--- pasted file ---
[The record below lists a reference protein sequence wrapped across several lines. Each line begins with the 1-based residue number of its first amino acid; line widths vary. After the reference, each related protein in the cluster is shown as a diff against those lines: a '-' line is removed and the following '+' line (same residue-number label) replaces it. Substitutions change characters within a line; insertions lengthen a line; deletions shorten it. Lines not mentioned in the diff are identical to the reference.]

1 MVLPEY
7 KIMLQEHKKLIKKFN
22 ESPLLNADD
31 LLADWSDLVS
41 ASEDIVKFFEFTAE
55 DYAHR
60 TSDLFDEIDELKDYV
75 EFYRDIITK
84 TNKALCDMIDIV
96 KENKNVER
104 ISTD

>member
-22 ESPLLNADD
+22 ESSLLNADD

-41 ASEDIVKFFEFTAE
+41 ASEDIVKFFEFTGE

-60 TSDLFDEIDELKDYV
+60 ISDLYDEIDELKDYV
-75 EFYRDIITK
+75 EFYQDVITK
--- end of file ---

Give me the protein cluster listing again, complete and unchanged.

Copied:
[The record below lists a reference protein sequence wrapped across several lines. Each line begins with the 1-based residue number of its first amino acid; line widths vary. After the reference, each related protein in the cluster is shown as a diff against those lines: a '-' line is removed and the following '+' line (same residue-number label) replaces it. Substitutions change characters within a line; insertions lengthen a line; deletions shorten it. Lines not mentioned in the diff are identical to the reference.]

1 MVLPEY
7 KIMLQEHKKLIKKFN
22 ESPLLNADD
31 LLADWSDLVS
41 ASEDIVKFFEFTAE
55 DYAHR
60 TSDLFDEIDELKDYV
75 EFYRDIITK
84 TNKALCDMIDIV
96 KENKNVER
104 ISTD

>member
-22 ESPLLNADD
+22 ESSLLNADD

-41 ASEDIVKFFEFTAE
+41 ASEDIVKFFEFTGE

-60 TSDLFDEIDELKDYV
+60 ISDLYDEIDELKDYV
-75 EFYRDIITK
+75 EFYQDVITK